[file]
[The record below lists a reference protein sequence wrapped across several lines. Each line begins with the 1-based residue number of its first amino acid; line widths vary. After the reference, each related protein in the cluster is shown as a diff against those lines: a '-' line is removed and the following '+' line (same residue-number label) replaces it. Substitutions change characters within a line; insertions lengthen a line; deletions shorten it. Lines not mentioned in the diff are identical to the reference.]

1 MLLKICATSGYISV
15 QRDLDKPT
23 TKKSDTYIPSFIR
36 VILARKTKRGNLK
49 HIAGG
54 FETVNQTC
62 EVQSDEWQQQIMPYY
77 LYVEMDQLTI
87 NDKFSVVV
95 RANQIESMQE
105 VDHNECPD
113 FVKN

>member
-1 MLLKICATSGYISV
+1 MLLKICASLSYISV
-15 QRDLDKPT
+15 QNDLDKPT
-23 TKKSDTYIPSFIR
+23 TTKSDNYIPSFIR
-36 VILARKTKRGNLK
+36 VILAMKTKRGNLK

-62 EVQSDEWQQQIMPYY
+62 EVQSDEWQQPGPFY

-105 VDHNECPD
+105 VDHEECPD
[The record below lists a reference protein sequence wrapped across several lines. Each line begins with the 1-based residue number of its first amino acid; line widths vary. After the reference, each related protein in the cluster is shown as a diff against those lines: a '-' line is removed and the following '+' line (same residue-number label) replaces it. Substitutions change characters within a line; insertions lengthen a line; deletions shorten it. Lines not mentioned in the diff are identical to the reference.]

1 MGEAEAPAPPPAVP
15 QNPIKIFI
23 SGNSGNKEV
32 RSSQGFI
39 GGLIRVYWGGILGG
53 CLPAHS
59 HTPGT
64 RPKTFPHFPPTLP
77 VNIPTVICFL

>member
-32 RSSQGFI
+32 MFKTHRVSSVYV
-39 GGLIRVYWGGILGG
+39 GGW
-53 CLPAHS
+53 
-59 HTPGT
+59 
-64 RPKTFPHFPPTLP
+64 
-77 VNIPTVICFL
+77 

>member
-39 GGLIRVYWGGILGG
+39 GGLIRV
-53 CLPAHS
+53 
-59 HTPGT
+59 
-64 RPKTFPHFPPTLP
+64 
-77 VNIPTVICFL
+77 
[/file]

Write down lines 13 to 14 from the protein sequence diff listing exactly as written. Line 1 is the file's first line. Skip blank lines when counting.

113 FVKN

>member